Around his wrist a crude band, sweat staining the peace symbol cut into the dark leather.

A cheap plastic tag dangles from a button like a medal.

Across the room, a man rises,

drawing a wallet from his hip as he walks, lips tight, toward the man in uniform.

He stops and extends the wallet, dropping it open.

In front of the young man’s face, a green and white ID floats, trembling in space,

the edges of the plastic yellow and cracked.

Do you recognize this?  Voice like cold flat steel.

Ah, – Yes Sir… it says you’re a colonel.  Voice casual.

Good…come with me then.  Voice trembles slightly

Out into the heat, past the sign:

Terminal Boarding Room

Gate 20

Delta Air Lines

Five paces from the building, the colonel wheels,

eyes hidden behind the government-issue dark glasses, and

only the twitch at the corner of the mouth reveals his anger.

All this stuff!  gesturing, searching for words,

is… it’s not part of the uniform!  Voice low, stiffly polite, trembling still.

Yes sir, I’m aware of that.  Voice flat, nervous.

What do you think you’re doing?  Voice rising.

I’ve worn this uniform too long to see….  the words begin to blur, then stop.

Take it off.  Voice cold again, commanding.

The plastic tag goes into the pants,

the beads under the tee shirt

— but they catch on the lapel, an inch of red white and blue still showing.

Get those out of sight! You are stupid aren’t you!  Voice menacing now.

The rest of the offending beads go obediently under the tee shirt.

You’re still out of uniform!  pointing to the wrist band.

Yes Sir.

That thing is detachable isn’t it?


You’ve already broken one regulation, you want to try me on disobedience?

I’ve worn this for the last year, sir, but if you want me to take it off too…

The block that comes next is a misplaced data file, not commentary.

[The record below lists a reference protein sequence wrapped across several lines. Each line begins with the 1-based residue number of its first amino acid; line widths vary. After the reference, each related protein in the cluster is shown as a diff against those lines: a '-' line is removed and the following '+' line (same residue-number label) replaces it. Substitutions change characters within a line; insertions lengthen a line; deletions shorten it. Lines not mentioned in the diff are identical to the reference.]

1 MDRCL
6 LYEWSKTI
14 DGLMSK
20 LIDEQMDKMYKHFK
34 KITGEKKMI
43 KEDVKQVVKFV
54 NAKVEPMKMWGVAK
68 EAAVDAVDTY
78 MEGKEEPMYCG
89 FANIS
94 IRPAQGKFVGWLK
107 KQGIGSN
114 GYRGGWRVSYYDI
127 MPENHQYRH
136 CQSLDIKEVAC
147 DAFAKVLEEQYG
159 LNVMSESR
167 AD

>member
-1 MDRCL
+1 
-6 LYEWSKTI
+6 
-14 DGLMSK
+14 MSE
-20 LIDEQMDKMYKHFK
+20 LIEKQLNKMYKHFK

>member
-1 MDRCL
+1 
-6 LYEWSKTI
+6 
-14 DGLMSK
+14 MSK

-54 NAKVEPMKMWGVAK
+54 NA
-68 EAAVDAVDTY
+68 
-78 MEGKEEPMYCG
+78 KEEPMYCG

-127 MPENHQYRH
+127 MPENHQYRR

Now look, son!

The young lieutenant struggles with the leather knots, tight and hard with wear,

loosens the cords and slips the wide band over his hand,

shoving it roughly into the pants pocket.

Let me see your ID, son.

Yes Sir. Would you like to see my orders too?

Looking at the ID, then the orders, the colonel writes on his boarding pass.

Hands shaking, he hands them back.

Would you like to keep that copy sir? I have lots of them.

No. I’ve got all I need right here.  Turns to go.

Sir? You don’t need to worry about me, sir, I kill for you anyway. I put in my year.

You don’t kill for me, son!   Walks away.

I kill for your society.

You ought to grow up and be part of it. Still walking.

No thanks.

He stops, glances back, then flings the door open,

re-entering the cool, silent room.

The young man stands outside

watching the 727 glide into place between the yellow lines.

The guide snaps his arms up into a cross

and the plane stops, nosing down slightly, then settling softly into place, ready for boarding.

…Another assist from a Colonel. If I can keep scoring points like this, I’ll win the game yet. Thank you, Colonel. And I didn’t even get his name.